What Neuroscience Lacks
In Jane Hirschfield‘s essay, “Poetry and the Mind of Concentration,” she argues:
She refers to this state of consciousness as concentration:
Poetry then becomes significantly personal because of the connection with the poet’s time:
“The Love Song of J. Alfred Prufrock” do not specifically address anyone in particular in their monologue. Their narrators’ stream of consciousness, however, express very personal and private thoughts that readers have generally experienced or associated themselves with at some point in time. Eliot therefore implanted a subtle but very apparent interactive model of consciousness into this poem. The personal content of the text – or rather, their consciousness – then evokes an involuntary personal connection from the reader that further enhances our own experience in reading the text, enhancing the overall meaning of the poem. Poetry then has the ability to encapsulate a period of time while also providing readers a personal lesson in understanding our complex consciousness and lives.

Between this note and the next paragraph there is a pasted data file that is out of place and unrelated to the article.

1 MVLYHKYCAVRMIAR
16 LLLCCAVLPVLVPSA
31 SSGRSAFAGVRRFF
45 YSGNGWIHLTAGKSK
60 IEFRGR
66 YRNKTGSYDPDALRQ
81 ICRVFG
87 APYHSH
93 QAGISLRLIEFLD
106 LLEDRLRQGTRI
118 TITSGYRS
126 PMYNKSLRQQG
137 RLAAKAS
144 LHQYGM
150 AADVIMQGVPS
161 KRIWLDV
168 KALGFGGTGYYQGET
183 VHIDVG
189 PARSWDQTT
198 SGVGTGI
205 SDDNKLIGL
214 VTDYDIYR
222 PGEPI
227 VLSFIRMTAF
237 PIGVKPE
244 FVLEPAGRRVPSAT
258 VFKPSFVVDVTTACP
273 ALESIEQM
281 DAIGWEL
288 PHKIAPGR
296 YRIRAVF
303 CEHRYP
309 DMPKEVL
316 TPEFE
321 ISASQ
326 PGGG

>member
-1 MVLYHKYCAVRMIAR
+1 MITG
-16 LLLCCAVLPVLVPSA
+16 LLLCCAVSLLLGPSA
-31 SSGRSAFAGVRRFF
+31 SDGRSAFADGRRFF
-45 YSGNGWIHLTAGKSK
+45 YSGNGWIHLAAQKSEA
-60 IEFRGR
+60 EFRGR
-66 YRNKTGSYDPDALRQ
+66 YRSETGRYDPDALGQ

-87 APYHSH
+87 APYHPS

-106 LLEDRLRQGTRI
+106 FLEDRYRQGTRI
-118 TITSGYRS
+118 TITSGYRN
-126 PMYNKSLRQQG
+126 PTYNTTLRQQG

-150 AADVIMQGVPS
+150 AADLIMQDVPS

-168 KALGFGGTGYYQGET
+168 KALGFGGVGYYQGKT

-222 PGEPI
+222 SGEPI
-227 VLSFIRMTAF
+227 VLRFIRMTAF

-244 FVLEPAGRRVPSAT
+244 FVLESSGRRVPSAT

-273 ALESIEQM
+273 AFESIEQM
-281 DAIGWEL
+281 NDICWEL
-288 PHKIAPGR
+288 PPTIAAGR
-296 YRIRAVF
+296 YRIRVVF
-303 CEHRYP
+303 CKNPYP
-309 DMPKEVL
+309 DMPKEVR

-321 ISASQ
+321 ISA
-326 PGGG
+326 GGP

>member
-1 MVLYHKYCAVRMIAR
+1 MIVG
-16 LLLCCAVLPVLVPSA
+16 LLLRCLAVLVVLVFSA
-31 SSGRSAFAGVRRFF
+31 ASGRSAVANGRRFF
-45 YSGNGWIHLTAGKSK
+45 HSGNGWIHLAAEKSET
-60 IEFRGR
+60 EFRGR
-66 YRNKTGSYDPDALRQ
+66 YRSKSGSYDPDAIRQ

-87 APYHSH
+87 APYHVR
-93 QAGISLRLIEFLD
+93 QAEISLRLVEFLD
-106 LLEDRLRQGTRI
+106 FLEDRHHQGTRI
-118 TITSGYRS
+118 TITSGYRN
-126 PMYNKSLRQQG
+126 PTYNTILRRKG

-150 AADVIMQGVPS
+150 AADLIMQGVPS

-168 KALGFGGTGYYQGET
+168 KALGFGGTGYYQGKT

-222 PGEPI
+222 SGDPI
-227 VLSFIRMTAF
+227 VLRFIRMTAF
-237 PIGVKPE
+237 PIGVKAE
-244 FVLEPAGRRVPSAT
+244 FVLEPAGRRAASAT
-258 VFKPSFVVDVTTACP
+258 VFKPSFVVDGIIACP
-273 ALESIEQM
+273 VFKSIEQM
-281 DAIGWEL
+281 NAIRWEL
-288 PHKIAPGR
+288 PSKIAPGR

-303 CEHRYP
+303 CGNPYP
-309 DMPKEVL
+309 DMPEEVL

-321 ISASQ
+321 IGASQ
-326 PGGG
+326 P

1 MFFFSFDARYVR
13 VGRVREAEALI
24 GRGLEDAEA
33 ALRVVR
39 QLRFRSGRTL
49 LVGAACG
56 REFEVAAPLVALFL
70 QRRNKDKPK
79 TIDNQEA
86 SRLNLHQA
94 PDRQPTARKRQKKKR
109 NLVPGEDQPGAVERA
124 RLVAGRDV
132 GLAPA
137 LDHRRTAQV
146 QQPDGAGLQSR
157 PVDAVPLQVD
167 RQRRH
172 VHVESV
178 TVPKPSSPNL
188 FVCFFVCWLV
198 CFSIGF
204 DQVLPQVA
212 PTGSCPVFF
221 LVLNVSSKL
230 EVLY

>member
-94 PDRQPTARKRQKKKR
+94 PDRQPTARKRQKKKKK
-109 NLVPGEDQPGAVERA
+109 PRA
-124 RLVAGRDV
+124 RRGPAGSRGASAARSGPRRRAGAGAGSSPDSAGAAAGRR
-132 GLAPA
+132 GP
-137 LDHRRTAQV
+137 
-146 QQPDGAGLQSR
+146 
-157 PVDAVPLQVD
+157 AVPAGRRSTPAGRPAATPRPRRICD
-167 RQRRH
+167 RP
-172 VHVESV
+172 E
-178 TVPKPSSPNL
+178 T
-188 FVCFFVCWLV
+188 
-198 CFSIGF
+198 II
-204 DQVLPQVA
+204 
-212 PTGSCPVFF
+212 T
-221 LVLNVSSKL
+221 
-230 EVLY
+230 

Thus, by studying the theory that consciousness is stemmed from the environment, we learn through poetry about the historical and equally significant personal emotions to generate a more genuine essence and understanding of the poet and time period. This is a result that fMRIs or artificial intelligence would fail to produce or record in regards to whether a person felt isolated from their society or “…measured out [their] life with coffee spoons” (Eliot l.52).